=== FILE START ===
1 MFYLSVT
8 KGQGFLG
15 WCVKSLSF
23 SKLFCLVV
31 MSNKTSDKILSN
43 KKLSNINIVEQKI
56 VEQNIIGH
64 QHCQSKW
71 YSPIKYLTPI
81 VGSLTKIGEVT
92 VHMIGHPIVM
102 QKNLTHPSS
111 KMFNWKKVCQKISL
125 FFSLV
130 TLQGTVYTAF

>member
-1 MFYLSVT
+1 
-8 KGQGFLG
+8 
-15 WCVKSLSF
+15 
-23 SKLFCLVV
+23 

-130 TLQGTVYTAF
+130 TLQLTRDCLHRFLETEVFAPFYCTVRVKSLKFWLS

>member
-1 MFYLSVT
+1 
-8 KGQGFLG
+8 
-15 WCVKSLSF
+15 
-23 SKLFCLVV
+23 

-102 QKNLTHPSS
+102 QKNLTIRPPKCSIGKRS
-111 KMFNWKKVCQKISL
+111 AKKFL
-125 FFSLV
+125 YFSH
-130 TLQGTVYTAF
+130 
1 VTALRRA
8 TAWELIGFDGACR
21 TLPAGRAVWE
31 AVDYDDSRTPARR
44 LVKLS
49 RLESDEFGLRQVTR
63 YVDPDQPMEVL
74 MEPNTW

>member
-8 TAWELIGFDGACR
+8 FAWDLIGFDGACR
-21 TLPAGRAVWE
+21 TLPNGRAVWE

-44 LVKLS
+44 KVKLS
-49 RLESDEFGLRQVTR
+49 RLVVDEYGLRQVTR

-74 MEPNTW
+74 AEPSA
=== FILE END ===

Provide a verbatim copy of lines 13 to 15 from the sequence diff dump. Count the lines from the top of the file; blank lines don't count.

111 KMFNWKKVCQKISL
125 FFSLV
130 TLQGTVYTAF